New Delhi,Praveena Sharma: A year after Prime Minister Narendra Modi-led National Democratic Alliance (NDA) formed the government at the Centre, the initial euphoria seems to have given way to cautious optimism with most experts rating its one-year performance between 4 and 7, and expecting real changes to start reflecting in the economy only a few years from now.
Rana Kapoor, CEO and managing director, YES Bank, asked "stakeholders" to be patient for see the outcome of the steps taken for economic growth and development.
"Even as we credit the government's accomplishments in its first year of office, it is imperative that we realise that structural changes to a country's socioeconomic fabric do not materialise overnight. As such most stakeholders would need to be patient so long as direction of change remains positive," he said.
A senior telecom official, who spoke on condition of anonymity, said the gargantuan expectations from the Modi government has only led to disappointment in the telecom sector. He grudgingly rated the government's performance 4.
"The expectations were very high but we haven't seen much on the ground. In our sector, the government's performance has been very disappointing. It had created a lot of hype over everything but is lacking in execution," he said.
One of the main grouses of the telecom sector has been the high spectrum prices during the auction, which they feel was the result of government holding back some airwaves to create scarcity. The telecom companies are also not happy with the government's stand on the net neutrality.
"There is a lack of understanding of issues. They (the government) have not been able to come to grips with them. To be charitable to them, I would say, we should give them time to settle down," said the telco official.
What has perturbed him most was the government's lack of direction, which should have come in one year.
Founder and CEO of PropEquity Samir Jasuja's view was opposite to the telco executive's. He believes the government was taking steps in the right direction in the real estate sector.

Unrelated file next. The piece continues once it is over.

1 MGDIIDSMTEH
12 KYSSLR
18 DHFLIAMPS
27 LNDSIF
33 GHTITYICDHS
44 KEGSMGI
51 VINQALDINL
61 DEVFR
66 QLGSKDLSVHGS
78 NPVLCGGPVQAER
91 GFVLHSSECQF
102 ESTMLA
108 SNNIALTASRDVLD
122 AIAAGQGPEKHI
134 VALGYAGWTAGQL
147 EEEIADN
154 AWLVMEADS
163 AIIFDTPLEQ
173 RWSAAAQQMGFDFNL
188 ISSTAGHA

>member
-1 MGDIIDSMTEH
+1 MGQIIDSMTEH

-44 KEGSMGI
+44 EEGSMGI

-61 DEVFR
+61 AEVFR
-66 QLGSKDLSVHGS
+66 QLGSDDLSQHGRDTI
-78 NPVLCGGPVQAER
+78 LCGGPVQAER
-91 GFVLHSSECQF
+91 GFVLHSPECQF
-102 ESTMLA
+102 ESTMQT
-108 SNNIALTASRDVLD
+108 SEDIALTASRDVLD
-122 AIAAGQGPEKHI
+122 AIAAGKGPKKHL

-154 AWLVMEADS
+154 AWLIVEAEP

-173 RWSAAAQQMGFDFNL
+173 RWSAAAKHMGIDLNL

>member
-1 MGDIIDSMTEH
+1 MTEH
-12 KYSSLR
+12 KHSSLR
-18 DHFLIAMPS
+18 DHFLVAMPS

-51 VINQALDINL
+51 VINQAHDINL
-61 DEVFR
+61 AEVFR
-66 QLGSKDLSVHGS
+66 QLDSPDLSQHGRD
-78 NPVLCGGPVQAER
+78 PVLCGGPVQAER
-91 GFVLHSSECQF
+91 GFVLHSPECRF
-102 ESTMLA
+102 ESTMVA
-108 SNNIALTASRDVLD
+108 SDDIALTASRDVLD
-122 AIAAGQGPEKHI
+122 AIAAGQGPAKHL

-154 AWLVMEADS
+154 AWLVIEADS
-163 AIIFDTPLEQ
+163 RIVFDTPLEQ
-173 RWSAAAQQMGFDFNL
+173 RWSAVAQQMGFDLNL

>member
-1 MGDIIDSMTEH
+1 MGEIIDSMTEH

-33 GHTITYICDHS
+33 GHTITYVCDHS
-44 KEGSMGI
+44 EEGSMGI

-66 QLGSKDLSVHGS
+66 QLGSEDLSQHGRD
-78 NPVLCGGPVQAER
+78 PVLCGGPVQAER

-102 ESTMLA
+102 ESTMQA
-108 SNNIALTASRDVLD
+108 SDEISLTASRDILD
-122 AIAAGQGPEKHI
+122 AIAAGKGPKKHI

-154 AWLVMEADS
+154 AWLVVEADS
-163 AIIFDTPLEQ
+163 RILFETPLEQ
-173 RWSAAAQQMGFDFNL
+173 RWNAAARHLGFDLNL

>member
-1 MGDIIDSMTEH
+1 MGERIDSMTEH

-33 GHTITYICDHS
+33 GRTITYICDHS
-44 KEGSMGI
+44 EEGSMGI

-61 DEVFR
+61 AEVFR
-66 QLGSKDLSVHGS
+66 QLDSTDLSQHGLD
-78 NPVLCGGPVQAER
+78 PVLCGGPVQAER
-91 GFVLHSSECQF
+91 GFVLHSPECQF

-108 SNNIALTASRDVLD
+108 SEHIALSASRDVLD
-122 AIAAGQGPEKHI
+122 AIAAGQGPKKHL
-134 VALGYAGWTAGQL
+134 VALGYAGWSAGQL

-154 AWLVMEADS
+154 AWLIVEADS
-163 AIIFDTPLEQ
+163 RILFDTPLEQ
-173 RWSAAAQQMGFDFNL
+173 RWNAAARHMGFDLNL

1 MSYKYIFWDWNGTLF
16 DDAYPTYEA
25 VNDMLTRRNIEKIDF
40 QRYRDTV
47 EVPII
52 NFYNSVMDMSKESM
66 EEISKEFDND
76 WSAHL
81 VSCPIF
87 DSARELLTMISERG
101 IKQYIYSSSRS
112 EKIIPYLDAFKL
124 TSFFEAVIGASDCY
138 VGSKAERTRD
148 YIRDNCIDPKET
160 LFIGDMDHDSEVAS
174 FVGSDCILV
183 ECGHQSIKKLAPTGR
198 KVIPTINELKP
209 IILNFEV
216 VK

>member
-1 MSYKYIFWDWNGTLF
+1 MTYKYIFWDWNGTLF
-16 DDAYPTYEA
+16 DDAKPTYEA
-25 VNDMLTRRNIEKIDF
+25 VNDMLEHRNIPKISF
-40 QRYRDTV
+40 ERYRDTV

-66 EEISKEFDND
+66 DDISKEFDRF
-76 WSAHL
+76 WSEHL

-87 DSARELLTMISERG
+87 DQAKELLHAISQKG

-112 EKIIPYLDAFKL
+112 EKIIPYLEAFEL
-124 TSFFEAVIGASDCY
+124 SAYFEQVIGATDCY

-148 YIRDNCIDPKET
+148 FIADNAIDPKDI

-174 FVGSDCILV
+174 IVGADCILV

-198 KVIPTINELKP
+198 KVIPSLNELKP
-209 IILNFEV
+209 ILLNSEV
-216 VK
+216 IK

"In my view, one year is too short a time to create magic. The steps are in the right direction but the government needs more time and support (from the opposition) for necessary reforms to happen," he said.
Jasuja said positive developments in the real estate sector were government's announcements on affordable housing and smart cities, which will be a big boost for industry. He assigned a rating of 6 and believed that despite some setbacks in passing legislations in the Budget sessions of the Parliament a slow revival in the realty sector was imminent.
Abhimanyu Bhandari, a Supreme Court lawyer, complained the policy paralysis that plagued the previous UPA government continued even today with the government and bureaucracy afraid to stick its neck out to take bold decision on various issues.
"Till we deal with this whole issue (of policy paralysis and crippling fear of being investigated) we can't move forward," he said.
Bhandari said the foreign investor's confidence that was shattered during the UPA regime had still not been fully restored with little clarity and consistency in the present government's policies.
"I deal with a lot of international clients, and people are asking me; what is the certainty of investing in India? I might as well buy a piece of land in Kabul. What has happened in the past because of policy flip-flop has shaken the confidence of the investors. Nothing has been done to change that. The perception of India as an unfriendly investor destination needs to be changed. People are still nervous," he said.
Ranen Banerjee, partner – public finance, PricewaterhouseCoopers (PwC) India, said while the government has meticulously worked on putting policy frameworks in place for economic recovery, it's real challenge would be implementing them.
According to him, the biggest setback for the government was the land acquisition Bill getting stuck in a logjam.
"At the end of the day, all large projects need land. Availability of land will prove to be the biggest challenge," he said.
Banerjee also believes the blue skies scenario after the government came to power in May last year was fast fading. The Modi government had the benefit softening global oil prices resulting in snipped import bill and contained inflation. His one-year regime also saw rupee stabilising against US dollar and better than expected monsoon. All this allowed RBI to cut rate.
"All these factors went in favour of the government, giving them breathing space," he said.
Now, with the scenario reversing, he said there was "rational optimism". Global oil prices that have started climbing up again could swell import bill and have inflationary impact.
Unseasonal rains and prediction of a deficient monsoon could compel the government to come out with higher outlay for farm subsidy and adversely impact rural demand. Rupee is also begun weakening against US dollar.
Brokerage houses have already started downgrading India. HSBC Global Research, in a recent report, cut its rating on Indian shares to underweight from overweight. It cited declining earnings growth expectation from Indian companies as a major factor for its downward revision.
"India's capex cycle is yet to pick up and the expected boost in global commodity prices due to China's policy stimulus is negative for India," said the MNC bank's report.
The other reasons were lukewarm response to next rate cute on equities compared to the first one and the negative impact of El Nino on rural and agricultural economy.